I think panzer meant it the other way around.
Now, back to your problem. Barring any electrical problems, the only thing I can think of that would give you that trouble code would be if you had an exhaust leak, and of course it would have to be on both sides which is highly suspect. But that is the only thing I would know of to check. I would check all the mechanical connections where the headers attach to the head and also the AIR connections, any possible place where air might get sucked in.
I would see if you could find someone to connect a scanner to your car and monitor the switching of the O2s and see if they are in fact being lazy.
Here is an excerpt from an LS1 doc on the O2s just a FYI on how they work.
When the sensor is cold, it produces either no voltage,
or an unusable, slowly changing one. Also when cold,
its internal electrical resistance is extremely high -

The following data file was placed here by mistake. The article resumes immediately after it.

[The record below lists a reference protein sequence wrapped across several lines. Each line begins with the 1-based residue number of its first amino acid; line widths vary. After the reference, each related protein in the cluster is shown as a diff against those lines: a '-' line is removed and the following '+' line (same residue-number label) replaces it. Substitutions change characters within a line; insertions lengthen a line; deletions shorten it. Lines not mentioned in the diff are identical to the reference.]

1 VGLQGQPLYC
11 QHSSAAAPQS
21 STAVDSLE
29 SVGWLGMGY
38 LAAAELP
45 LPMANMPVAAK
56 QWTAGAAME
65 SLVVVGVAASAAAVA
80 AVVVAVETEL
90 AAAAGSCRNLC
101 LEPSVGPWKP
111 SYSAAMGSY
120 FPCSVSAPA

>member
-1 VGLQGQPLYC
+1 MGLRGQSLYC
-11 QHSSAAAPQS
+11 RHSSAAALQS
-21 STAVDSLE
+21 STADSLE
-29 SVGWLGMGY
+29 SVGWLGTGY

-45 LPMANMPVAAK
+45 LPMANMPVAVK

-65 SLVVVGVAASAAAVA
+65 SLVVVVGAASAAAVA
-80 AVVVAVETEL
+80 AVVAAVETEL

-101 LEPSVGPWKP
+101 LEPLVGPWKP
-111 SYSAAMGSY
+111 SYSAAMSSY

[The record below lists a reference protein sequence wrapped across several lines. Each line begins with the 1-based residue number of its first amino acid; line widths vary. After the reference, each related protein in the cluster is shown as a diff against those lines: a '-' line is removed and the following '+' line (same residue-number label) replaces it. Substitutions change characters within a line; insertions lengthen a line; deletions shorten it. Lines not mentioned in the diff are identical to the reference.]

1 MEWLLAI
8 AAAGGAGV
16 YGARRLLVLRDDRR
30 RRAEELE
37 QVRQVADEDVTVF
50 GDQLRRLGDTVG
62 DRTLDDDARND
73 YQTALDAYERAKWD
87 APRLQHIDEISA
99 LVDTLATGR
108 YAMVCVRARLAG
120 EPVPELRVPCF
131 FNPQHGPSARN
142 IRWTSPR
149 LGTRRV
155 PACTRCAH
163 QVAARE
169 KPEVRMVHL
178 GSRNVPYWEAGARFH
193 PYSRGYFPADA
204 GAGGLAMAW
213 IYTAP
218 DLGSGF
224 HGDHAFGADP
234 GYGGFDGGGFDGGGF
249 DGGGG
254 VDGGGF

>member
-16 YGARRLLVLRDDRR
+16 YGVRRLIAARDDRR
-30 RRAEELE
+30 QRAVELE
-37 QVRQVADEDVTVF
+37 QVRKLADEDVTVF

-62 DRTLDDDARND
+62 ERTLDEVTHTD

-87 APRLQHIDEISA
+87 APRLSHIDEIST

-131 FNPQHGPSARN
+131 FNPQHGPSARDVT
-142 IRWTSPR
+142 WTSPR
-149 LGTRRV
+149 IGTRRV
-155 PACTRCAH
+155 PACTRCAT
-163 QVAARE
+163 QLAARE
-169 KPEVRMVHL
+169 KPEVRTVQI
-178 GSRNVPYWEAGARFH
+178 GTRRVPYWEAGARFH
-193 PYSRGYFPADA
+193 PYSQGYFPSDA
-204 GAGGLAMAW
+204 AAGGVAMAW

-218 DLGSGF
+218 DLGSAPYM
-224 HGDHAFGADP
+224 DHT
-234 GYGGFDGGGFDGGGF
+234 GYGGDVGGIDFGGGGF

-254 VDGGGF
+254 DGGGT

many million ohms. The PCM always supplies a
steady 450 millivolt, very low current bias voltage to
the oxygen sensor circuit. When the sensor is cold and
not producing any voltage, the PCM detects only this
steady bias voltage. As the sensor begins heating, its
internal resistance decreases and it begins producing
a rapidly changing voltage that will overshadow the
PCM's supplied steady bias voltage. When the PCM
detects the changing voltage, it knows the oxygen
sensor is hot and its output voltage can be used for
fine-tuning the fuel injector pulse width. The PCM
monitors the oxygen sensor's changing voltage for
going above and below a mid-range voltage band
(approximately 300 - 600 millivolts), to help decide
when to operate in the closed-loop mode.
When the fuel system is correctly operating in the
closed-loop mode, the oxygen sensor voltage output is
rapidly changing several times per second, fluctuating
from approximately 100mV (high oxygen content -
lean mixture) to 900mV (low oxygen content - rich
mixture). The PCM monitors the changing voltage, and
decides the needed fuel mixture correction.
Also, a low voltage from the PCM might account for the low switching activity so check connections, etc.